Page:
Cities are fascinating because of their complexity. A city is more than just a collection of roads and buildings. It is a complex entity comprising infrastructure but also people and their complex social and economic interactions, their history and culture. A city is shaped by high-level planning decisions, but also the daily micro-level decisions of its inhabitants - where to shop, how to go to work, etc. As ever more humans live in ever greater cities there is a pressing need to understand the how cities function; how they grow and mature, and how they can fail. In the recent years advances in nonlinear dynamics and modelling and the advent of network science has led to rapid progress in the understanding of complex systems. Nevertheless modelling cities is still a considerable challenge. The Maths and the City workshop aims to bring researchers in maths, physics and engineering together who have made inroads to this challenge by the developing new approaches to modelling and data analysis. We envision that the synthesis of these and other approaches will eventually enable the development of mesoscale models of city dynamics.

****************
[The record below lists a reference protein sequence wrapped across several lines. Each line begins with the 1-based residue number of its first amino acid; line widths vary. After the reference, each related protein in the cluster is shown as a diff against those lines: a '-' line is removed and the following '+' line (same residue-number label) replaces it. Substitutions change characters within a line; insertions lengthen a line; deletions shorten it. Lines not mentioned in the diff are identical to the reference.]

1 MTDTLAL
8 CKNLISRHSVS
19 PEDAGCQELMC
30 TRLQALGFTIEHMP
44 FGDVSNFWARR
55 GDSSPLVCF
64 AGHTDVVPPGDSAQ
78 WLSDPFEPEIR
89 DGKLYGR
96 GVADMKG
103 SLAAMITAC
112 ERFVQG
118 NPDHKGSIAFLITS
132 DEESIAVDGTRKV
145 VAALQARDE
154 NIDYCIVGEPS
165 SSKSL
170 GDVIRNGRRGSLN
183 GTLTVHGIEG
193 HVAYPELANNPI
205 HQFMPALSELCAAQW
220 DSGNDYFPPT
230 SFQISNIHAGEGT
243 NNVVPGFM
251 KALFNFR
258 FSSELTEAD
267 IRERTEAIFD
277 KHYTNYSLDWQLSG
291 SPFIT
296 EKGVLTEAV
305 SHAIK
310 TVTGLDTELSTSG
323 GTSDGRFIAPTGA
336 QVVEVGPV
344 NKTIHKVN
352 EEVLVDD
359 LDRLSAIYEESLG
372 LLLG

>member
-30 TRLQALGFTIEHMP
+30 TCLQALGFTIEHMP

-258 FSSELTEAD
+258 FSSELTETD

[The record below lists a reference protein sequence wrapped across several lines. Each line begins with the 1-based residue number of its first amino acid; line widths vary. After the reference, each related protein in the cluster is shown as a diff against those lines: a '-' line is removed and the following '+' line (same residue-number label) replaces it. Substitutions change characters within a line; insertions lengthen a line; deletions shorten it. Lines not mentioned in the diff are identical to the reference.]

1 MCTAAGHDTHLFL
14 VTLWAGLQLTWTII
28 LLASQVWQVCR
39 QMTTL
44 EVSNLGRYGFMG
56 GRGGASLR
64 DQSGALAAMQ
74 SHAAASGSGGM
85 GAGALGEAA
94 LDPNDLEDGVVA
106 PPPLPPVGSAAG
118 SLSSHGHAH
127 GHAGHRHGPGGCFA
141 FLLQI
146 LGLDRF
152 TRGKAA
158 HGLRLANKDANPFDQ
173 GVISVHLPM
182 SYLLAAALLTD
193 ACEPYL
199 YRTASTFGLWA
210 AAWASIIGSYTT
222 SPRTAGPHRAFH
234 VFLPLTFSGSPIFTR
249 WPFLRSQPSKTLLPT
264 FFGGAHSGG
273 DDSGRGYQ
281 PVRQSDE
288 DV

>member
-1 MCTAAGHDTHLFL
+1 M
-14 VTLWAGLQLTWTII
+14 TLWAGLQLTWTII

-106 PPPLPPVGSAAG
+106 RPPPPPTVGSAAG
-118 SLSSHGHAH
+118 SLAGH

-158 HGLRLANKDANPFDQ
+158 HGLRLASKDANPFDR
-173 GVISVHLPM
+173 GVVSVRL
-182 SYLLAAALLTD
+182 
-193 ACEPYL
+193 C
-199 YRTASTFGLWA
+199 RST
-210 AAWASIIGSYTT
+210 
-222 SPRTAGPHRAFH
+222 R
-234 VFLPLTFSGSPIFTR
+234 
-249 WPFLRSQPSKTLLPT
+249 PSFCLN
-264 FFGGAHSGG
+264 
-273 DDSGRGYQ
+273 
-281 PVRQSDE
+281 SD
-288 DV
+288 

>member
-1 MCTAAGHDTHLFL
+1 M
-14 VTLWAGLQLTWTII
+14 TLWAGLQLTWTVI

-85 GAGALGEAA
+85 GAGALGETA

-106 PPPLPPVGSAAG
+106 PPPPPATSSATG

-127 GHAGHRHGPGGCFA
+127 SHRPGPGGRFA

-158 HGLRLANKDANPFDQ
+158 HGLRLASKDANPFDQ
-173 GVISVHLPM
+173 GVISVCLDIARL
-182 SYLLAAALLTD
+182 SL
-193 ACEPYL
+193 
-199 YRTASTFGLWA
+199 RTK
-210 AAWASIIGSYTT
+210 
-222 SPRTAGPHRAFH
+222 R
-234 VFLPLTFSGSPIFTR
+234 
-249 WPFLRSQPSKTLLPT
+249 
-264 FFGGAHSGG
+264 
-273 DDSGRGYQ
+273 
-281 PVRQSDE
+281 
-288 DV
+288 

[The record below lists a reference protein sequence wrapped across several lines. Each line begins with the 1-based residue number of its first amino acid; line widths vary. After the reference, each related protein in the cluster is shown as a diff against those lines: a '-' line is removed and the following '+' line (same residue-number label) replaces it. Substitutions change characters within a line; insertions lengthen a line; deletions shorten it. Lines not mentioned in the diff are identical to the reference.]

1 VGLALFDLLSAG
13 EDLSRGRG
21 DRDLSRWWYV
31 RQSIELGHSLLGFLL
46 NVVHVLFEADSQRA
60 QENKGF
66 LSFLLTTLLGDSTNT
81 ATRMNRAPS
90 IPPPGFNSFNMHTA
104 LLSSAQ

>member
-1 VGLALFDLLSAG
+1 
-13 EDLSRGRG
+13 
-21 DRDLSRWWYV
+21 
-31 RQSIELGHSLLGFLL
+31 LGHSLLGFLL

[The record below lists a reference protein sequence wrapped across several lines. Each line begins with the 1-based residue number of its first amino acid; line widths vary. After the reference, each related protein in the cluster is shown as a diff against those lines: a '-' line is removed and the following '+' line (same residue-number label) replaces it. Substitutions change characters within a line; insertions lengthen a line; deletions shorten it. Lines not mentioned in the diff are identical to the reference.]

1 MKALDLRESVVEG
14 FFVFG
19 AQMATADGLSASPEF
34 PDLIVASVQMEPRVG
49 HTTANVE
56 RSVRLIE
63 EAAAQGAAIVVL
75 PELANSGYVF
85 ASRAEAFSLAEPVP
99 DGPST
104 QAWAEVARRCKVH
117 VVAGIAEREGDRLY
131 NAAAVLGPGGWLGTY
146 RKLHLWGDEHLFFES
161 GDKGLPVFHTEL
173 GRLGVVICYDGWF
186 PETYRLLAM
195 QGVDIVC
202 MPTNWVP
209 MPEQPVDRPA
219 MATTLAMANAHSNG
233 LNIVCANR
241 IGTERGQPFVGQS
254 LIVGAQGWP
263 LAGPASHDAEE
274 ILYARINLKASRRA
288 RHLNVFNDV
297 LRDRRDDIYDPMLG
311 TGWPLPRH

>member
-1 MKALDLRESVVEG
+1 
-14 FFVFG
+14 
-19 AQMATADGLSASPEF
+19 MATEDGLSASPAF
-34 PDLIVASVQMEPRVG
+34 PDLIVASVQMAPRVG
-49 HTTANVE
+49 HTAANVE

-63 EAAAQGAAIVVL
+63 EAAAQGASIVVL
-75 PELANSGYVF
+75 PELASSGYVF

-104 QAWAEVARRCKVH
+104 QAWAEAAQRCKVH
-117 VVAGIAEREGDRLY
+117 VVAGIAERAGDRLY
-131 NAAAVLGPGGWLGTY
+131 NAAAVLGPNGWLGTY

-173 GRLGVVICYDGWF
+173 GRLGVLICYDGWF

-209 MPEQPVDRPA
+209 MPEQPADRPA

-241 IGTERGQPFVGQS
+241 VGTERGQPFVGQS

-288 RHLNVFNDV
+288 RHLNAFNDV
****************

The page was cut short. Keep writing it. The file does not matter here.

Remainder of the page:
This workshop aimed to bring researchers in maths, physics and engineering together who have made inroads to this challenge by developing new approaches to modelling and data analysis. we envision that the synthesis of these and other approaches will eventually enable the development of mesoscale models of city dynamics.

Speakers included:

Rui Carvalho, Durham University

Marc Barthelemy, CEA 

Diego Rybski, PIK Potsdam 

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